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Can recommend a few audiobooks:

  • The Last Report on the Miracles at Little No Horse - Louise Erdrich - Beautifully written and engaging through 7/8 of the 14 hours. Gets a little diffuse at the end, but still fantastic.

  • A Lush and Seething Hell - John Hornor Jacobs - Two novellas. Loosely falls into the cosmic horror genre. Be forewarned, there are unpleasant descriptions of a political prisoner’s torture in the first half. On balance, worth listening to anyway. Avoid John Hornor Jacob’s novel Southern Gods at all costs. It’s like the rough draft of the novellas in A Lush and Seething Hell, but infinitely uglier, and tedious.

  • The Only Good Indians - Stephen Graham Jones - Ghost story; visceral, sporadic violence and wrenching social commentary. Weirdly upbeat ending that I found really satisfying.

  • Akata Witch and Akata Warrior - Nnedi Okorafor - Two YA novels; it’s too reductive to describe them as Harry Potter if Harry Potter were a 12-year-old Nigerian girl, but it gets the point across. Highlights the fact that YA doesn’t have to be easily digestible pap, it can take you someplace unexpected and wonderful.

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I love that this is starting to become an actual genre. Children of Blood and Bone is, of course, another.

Definitely happy that African stories are starting to become a part of the YA cannon.

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woah, excellent, thank you very much!

P.S. I loved Embassytown! Great book.

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The Left-Handed Booksellers of London was… eh? Really interesting world-building but the action takes place on the periphery. Might be more fulfilling as a series. The plot of the story wasn’t nearly as interesting as the world it takes place in.

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Just finished the first four Earthsea novels, well the last three of the first four. I like how they develop and imagine later ones have even more.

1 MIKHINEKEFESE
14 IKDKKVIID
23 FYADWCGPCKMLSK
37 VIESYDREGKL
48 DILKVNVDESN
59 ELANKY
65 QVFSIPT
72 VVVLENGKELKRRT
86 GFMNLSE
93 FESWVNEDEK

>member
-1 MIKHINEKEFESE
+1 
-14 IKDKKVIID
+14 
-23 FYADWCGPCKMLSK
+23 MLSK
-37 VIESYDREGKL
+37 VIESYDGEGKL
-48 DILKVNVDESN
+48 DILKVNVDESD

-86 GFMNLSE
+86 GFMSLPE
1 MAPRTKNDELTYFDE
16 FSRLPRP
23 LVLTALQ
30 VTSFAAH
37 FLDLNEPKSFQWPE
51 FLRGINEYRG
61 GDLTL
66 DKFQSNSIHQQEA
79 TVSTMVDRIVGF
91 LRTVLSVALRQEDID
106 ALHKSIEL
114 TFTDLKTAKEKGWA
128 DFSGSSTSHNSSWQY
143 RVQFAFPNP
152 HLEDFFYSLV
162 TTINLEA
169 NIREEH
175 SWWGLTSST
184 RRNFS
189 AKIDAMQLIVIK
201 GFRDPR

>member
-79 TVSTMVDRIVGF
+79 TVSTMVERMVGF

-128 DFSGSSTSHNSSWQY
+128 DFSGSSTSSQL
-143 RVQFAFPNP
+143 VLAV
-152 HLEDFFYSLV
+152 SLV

And I just started The House on the Cerulean Sea as I believe it has a werePomeranian in it.

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Really enjoying A Desolation Called Peace, the sequel to A Memory Called Empire. So far the aliens are truly alien. It will be interesting to see how well communication goes when one side uses language and the other uses a collective consciousness.

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I’m looking forward to this:

https://www.versobooks.com/books/3808-terminal-boredom

I must admit I didn’t know her, though I’ve encountered many of the people mentioned in this article:

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So good. The first in particular was one of my favorite books as a teenager, and still holds up.

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Children of Time was really awesome. I don’t give five stars often but that one got them. It never went where I thought it would go, and was painstakingly structured. Unbelievable world building over thousands of years. I can imagine it finding its place among foundational scifi writing. Loved it.

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Good review. That’s now on my list.

Fugitive Telemetry was the expected level of fun and awesome. I guess I got spoiled by the last one being a full-length novel, so I was a tad disappointed there wasn’t as much time to dwell in this one. I was also confused because it seemed detached from the plot of the last one. Regardless, Murderbot is always a good read.